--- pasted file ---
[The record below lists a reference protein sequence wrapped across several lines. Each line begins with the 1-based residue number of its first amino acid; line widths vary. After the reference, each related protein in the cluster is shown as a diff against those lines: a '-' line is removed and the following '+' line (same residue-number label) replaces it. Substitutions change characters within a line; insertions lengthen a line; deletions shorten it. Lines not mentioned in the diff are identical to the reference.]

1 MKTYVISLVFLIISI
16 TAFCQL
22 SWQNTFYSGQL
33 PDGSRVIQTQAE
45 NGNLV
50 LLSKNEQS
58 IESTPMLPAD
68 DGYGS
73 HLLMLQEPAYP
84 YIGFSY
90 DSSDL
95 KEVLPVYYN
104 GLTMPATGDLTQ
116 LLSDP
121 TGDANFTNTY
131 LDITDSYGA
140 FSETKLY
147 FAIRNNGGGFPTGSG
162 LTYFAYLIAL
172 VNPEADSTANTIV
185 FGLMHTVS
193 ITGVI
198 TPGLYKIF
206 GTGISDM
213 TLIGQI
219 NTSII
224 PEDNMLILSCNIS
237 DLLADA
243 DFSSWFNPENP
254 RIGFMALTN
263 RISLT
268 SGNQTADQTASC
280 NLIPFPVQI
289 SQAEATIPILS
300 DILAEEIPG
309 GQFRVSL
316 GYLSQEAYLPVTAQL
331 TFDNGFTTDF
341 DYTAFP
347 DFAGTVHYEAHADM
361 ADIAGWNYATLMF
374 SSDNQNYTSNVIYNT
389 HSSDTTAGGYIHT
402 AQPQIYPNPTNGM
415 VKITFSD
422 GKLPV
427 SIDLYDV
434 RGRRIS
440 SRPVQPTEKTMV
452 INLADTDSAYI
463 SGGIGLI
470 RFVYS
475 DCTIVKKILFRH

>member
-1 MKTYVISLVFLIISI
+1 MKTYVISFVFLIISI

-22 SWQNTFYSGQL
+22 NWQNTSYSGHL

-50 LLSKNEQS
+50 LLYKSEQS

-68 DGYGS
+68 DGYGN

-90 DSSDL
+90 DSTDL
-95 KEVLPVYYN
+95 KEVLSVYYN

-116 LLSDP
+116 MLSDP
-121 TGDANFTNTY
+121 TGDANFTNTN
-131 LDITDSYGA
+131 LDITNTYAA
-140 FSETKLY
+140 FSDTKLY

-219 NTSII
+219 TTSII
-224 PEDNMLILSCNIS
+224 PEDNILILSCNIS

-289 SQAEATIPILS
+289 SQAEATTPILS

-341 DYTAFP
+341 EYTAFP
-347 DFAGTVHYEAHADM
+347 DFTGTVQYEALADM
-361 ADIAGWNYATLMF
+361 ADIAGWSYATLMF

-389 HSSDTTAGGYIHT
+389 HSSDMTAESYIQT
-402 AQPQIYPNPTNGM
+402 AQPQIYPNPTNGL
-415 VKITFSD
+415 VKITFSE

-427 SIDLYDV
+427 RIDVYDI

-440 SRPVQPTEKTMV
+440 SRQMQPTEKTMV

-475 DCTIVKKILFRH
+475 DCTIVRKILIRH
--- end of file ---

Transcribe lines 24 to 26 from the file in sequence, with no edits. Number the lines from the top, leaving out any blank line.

198 TPGLYKIF
206 GTGISDM
213 TLIGQI